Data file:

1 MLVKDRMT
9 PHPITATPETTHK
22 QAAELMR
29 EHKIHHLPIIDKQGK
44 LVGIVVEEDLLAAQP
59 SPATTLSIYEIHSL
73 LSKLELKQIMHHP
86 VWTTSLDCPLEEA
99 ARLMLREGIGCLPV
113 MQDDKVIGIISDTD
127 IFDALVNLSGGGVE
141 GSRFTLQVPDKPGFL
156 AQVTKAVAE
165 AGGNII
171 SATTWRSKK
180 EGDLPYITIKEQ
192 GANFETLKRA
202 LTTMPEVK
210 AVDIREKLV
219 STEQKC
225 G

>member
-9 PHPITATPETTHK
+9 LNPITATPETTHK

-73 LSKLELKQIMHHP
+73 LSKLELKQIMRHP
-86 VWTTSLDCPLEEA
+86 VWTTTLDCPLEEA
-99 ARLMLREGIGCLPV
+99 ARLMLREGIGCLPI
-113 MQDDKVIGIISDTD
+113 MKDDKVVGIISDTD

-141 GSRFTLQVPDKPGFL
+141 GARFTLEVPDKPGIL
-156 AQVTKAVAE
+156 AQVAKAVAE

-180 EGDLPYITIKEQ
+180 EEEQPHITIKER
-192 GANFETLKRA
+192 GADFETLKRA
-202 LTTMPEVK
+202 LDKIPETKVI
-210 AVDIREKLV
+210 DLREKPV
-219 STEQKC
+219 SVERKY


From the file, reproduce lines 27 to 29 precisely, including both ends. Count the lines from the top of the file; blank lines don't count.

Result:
-86 VWTTSLDCPLEEA
+86 VWTTTLDCPLEEA
-99 ARLMLREGIGCLPV